A transaction offer is a tool that many taxpayers can use to settle their federal tax debts. If a person owes money to the Internal Revenue Service (IRS) but can't pay the entire debt, they may be able to offer the IRS a smaller, more affordable amount as a settlement. This is known as a commitment offer (OIC). The offer may include a one-time payment or a series of payments over a period of months.
Unlike a traditional IRS payment plan, if the IRS accepts the OIC and the taxpayer pays as agreed, the IRS will forgive the rest of the taxpayer's debt. A “compromise offer” is a little-known but remarkably effective way for thousands of people with problems with the IRS to routinely eliminate tens of thousands of dollars in tax debts. It is a federal program that allows you to pay off your tax debt for less than the full amount you owe. Sometimes significantly less, especially if you come from a low-income family.
In most cases, the IRS will not accept an OIC unless the amount offered by the taxpayer is equal to or greater than the reasonable collection potential (RCP). The IRS will keep any refund, including interest, that may be due on tax returns filed up to the date the IRS accepts the offer. Before making an offer to the IRS, check your eligibility and understand what the IRS is considering. If a taxpayer submits a lump sum cash offer, they must include on Form 656 a non-refundable payment equivalent to 20 percent of the offer amount.
A periodic payment offer is defined as an offer in which the taxpayer makes six or more monthly payments within 24 months of accepting the offer. You should weigh the pros and cons of the offer in terms of commitment in light of the other options available. Periodic payment offer: An offer is called a periodic payment offer under tax law if it is paid in 6 or more monthly installments and within 24 months after the offer is accepted. You can use the Offer in Compromise prequalification tool to confirm your eligibility and prepare a preliminary proposal.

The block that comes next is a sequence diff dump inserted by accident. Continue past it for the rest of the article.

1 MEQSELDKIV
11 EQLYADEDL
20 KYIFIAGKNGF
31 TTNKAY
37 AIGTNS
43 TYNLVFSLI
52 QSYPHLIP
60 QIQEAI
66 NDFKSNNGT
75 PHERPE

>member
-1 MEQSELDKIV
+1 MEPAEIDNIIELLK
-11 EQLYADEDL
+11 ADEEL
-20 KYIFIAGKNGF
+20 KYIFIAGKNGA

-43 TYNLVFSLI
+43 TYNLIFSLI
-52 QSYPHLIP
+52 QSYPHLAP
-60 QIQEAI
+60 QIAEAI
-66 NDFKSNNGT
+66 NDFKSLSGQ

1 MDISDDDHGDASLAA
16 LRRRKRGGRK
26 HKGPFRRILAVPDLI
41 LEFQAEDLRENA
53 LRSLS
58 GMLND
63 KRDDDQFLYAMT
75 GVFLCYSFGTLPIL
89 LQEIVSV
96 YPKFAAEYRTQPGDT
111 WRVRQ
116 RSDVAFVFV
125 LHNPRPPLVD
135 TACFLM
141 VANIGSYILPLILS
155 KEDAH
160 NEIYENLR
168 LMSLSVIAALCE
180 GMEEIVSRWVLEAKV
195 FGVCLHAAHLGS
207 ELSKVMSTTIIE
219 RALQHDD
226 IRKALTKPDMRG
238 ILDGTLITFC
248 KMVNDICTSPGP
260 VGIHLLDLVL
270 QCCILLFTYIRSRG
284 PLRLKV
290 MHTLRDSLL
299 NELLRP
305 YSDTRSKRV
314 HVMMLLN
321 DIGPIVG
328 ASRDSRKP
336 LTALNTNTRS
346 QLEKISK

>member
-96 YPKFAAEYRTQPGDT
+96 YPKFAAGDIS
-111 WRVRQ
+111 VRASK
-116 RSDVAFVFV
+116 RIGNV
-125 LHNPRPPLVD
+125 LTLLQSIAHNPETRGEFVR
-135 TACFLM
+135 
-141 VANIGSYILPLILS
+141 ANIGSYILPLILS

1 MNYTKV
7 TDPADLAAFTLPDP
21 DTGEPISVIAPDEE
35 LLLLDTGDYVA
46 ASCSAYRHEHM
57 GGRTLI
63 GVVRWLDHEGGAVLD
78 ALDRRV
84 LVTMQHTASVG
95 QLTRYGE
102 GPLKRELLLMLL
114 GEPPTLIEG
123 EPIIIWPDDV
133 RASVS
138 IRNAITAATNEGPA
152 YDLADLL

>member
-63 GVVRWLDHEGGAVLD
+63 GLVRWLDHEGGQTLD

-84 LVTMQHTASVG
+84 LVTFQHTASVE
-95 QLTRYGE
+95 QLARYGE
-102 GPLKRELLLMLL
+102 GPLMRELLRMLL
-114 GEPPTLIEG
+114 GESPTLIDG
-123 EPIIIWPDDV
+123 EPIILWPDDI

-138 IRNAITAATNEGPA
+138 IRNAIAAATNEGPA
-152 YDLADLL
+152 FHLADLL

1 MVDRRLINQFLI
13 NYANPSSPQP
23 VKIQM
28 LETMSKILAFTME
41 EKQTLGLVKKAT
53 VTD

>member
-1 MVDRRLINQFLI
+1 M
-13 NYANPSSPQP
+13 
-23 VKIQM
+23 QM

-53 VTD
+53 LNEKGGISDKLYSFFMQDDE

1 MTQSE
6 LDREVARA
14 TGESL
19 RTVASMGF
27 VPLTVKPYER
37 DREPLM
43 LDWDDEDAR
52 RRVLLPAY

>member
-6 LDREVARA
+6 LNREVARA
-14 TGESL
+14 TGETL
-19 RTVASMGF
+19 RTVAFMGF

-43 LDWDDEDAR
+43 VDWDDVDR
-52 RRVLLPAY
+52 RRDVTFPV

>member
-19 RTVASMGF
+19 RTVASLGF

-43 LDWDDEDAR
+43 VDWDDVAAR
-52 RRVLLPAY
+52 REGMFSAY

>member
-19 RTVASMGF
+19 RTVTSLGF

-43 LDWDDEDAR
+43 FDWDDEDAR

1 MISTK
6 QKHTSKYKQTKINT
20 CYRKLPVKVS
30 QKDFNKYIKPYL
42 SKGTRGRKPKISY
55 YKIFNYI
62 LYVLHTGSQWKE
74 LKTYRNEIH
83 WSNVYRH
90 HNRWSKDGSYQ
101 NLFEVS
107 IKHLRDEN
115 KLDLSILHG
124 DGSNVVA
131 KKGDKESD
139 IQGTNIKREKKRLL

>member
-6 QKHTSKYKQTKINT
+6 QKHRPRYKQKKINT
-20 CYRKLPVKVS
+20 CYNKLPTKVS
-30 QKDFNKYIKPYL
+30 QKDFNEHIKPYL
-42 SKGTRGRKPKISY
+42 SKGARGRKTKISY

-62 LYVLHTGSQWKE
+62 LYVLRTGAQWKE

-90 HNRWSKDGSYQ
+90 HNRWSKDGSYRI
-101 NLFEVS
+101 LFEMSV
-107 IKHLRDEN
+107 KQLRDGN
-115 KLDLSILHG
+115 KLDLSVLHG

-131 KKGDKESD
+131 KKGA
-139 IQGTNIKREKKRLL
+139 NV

A compromise offer (OIC) is a proposal to pay the California Department of Tax and Rate Management (CDTFA) an amount less than the total tax or fee obligation owed. Step-by-step instructions and all forms for submitting an OCI can be found in the commitment offer brochure, form 656-BPDF. Flat-rate cash offer: Taxpayers can choose to pay the offer amount in a lump sum or in installment payments. When submitting a periodic payment offer, the taxpayer must include the first proposed installment payment along with Form 656. If you offer to pay along a payment plan, your first payment should be the monthly amount suggested in your plan.